Tag Archives: cold weather

The Bane of My Existence

25 Sep

Ants!  I hate ants! I feel about ants the way The Squire feels about spiders!

Every time it rains, we get ants in our bathroom. Not just one or two, but great hoards of them, to the point that it looks as if somebody spilled coffee grounds on the counter.  We had a cold snap this week (When it’s been in the upper 80s and low 90s, 62 is a cold snap.) and it’s raining to boot, so they are everywhere. One the counter, in the sink, on the floor, on the toilet seat, for the love of Mike!

These are supposed to be wild critters, at home in the woods and wilderness. There’s no  place to get dry and warm in the wild.  Just be brave out there and buck up. But noooo!

We obviously have the wimpiest ants in the state.

 

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When Hell Freezes Over

3 Sep

One of the blogs I follow is Domestic Felicity  http://ccostello.blogspot.com/ written by a lovely lady who lives in Israel. Her most recent posting was about the irregular water supply in the town where they live.  There are times when the municipal water stops working – sometimes for a few hours, and other times for an entire day. Since there is NO rainfall in Israel from May to October, people have to find ways to cope, from cisterns to catch rain when it does fall, to collecting dew from awnings. She describes using the baby’s bathwater to mop the floor, and then to flush the toilet.  And, of course, keeping a supply of bottled water on hand at all times.

I remember a lot of the verses to that song.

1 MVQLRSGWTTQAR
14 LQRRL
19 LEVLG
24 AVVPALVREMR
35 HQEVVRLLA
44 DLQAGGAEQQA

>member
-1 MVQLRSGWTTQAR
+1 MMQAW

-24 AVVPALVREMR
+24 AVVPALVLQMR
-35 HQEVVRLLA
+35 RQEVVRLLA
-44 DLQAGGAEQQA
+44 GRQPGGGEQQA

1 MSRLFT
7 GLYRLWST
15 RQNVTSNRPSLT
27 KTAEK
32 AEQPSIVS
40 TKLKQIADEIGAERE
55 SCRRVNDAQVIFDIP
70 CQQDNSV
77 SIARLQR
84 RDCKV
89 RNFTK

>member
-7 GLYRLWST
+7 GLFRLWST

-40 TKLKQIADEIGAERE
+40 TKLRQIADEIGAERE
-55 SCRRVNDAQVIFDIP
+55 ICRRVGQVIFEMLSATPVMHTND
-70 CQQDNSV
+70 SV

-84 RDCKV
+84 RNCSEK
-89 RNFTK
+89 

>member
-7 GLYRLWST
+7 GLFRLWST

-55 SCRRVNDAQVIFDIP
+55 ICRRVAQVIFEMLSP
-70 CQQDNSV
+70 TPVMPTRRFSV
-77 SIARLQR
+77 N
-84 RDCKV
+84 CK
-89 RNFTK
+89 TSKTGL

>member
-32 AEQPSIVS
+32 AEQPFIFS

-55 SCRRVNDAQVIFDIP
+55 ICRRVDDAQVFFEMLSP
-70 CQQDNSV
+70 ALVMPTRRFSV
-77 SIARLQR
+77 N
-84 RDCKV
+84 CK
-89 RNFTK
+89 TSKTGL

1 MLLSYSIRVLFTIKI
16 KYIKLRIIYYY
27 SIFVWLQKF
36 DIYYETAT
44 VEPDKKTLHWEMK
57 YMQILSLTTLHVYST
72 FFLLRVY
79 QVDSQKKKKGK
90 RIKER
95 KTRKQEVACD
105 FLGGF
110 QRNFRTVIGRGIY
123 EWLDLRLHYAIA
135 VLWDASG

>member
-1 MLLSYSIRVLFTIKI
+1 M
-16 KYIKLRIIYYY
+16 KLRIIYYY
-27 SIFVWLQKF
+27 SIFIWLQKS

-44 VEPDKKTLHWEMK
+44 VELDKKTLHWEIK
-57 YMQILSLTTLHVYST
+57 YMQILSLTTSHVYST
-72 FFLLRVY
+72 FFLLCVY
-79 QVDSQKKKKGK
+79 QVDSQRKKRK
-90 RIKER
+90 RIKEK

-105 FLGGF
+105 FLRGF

On January 19, 1969, Baltimore had the coldest day since they began keeping records. When I came down in the morning, what came out of the kitchen spigot resembled coffee. I ran it long enough to actually fill the coffee pot, and then discovered there was no more water in the pipe. Fortunately, we had a hand pump just outside the bathroom door, and I was able to draw a saucepan full from the tank and bring it to a boil, which I then used to prime the pump.  I filled two large pots and poured them into the bathtub to come to room temperature during the day (ground water is cold), and then two more buckets which I sat on the back of the stove. I put the breakfast dishes in a roasting pan; the handles just fit over the rim of the sink, so I could move it easily.

Just to make the day more interesting, when I got ready to leave for work, my car wouldn’t go into reverse. I had to get the Late and Unlamented out of bed to help me push my car into a position that I could drift it down onto the road. To add insult to injury, as he was getting dressed, he bent over to tie his shoes and his trousers ripped up the back. He stomped around for a while, and then grumbled that he “would be glad when things got back to normal around here”.

I didn’t bother to point out that this was probably as “normal” as they were ever apt to be.

And so this was the way we lived until mid-March. Morning and evening, I primed the pump with boiling water.  I put water in the bathtub in the morning, plus more on the stove. In the evening each adult got one bucket of hot water in the tub; the first person got clean, but the second one had a hot bath. The girls, to their grave delight, used an old metal wash tub in the middle of the kitchen floor. I would fill the roasting pan with water and heat it on the stove until it was warm enough to do the dishes. Washing our hair was a joint effort. Elder daughter would lean over the tub and I would pour warm water over her head. Once she’d lathered up, I’d pour more water to rinse her off. Then she would help me do my hair, and one or the other of us would help the younger daughter with her shampoo.